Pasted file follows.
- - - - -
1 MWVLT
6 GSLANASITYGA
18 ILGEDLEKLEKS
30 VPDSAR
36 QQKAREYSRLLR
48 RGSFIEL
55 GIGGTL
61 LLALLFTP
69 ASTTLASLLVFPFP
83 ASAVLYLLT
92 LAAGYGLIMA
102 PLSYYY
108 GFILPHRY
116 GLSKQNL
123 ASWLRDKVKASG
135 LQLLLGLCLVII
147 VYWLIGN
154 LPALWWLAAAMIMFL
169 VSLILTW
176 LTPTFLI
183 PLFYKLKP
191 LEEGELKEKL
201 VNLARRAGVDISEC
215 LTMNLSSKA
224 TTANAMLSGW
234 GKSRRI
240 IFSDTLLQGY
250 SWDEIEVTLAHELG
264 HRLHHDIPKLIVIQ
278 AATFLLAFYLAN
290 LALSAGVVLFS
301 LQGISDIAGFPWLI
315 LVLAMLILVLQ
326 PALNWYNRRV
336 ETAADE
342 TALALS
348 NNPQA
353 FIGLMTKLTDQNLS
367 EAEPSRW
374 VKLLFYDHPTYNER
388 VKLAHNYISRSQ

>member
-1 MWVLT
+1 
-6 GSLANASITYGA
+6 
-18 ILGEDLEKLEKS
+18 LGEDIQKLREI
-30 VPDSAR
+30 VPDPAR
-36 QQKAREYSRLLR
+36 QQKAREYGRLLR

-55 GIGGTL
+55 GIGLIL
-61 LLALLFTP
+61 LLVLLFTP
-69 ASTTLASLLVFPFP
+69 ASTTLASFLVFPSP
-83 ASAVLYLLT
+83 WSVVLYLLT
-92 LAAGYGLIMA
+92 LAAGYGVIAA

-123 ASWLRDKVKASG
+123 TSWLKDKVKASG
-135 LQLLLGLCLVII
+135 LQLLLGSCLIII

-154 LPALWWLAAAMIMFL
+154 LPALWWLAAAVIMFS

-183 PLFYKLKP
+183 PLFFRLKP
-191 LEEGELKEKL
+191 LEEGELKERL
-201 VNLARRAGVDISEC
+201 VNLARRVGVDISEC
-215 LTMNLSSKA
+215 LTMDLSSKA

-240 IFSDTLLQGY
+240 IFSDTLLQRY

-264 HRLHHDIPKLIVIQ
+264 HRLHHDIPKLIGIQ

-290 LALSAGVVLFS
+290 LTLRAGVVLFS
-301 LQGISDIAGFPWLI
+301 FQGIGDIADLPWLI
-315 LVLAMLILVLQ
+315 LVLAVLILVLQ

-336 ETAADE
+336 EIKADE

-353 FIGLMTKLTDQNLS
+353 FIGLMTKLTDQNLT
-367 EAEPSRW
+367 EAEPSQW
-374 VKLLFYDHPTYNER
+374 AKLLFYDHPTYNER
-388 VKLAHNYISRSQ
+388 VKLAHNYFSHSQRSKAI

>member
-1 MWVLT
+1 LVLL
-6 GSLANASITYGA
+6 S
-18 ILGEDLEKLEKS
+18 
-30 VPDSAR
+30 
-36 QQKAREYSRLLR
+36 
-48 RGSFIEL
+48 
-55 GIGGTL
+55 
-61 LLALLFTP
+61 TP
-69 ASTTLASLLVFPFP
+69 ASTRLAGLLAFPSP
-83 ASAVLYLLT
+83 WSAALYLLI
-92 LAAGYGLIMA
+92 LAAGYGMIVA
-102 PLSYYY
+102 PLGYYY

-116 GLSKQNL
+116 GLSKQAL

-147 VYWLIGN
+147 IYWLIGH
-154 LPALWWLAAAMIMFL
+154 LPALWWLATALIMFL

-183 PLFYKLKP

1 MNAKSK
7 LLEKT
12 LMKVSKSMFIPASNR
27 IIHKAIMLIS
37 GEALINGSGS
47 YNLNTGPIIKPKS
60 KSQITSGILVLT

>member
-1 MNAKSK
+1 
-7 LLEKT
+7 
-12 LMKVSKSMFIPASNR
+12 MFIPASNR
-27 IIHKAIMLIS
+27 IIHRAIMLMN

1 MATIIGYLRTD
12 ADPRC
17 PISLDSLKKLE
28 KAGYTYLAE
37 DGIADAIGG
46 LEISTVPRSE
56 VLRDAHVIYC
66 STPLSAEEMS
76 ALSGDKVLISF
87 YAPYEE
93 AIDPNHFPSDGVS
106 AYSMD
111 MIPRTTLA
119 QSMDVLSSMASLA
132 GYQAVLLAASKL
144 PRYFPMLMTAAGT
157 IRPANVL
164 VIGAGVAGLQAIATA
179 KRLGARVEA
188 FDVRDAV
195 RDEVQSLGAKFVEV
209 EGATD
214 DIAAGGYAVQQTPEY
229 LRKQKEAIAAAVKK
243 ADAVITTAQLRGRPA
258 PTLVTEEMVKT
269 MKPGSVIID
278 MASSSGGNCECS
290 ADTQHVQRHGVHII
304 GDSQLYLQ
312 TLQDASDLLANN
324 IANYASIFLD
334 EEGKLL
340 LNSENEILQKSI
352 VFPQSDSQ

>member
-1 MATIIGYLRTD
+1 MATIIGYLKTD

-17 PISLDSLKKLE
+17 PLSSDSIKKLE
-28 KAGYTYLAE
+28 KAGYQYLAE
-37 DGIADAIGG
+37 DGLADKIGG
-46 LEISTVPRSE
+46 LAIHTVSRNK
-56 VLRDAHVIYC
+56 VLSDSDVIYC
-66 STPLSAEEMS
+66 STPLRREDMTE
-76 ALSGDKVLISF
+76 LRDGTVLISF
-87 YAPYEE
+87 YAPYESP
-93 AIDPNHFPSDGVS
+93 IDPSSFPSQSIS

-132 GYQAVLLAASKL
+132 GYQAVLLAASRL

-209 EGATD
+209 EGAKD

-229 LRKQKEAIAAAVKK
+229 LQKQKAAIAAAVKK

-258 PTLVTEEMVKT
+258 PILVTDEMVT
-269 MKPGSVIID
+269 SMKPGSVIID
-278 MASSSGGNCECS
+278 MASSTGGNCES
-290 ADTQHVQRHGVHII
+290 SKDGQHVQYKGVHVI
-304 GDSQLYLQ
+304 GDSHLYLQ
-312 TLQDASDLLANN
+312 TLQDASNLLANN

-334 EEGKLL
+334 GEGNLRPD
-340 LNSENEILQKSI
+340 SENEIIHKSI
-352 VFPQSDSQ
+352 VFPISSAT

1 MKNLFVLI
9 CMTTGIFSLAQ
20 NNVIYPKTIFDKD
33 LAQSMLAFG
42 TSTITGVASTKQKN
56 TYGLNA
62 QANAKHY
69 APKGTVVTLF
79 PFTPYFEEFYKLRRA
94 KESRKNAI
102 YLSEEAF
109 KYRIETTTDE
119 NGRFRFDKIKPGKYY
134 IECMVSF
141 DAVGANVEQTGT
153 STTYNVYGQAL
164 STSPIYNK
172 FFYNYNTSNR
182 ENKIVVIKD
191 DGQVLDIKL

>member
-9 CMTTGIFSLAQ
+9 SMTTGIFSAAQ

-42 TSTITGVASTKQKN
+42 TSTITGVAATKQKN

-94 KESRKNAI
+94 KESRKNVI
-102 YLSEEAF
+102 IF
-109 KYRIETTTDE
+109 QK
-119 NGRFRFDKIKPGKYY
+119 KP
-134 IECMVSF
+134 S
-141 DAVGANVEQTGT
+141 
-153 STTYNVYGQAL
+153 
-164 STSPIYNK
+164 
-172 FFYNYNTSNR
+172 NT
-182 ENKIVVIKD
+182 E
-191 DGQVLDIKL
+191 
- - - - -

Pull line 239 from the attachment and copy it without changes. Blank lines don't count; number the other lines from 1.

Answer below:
141 DAVGANVEQTGT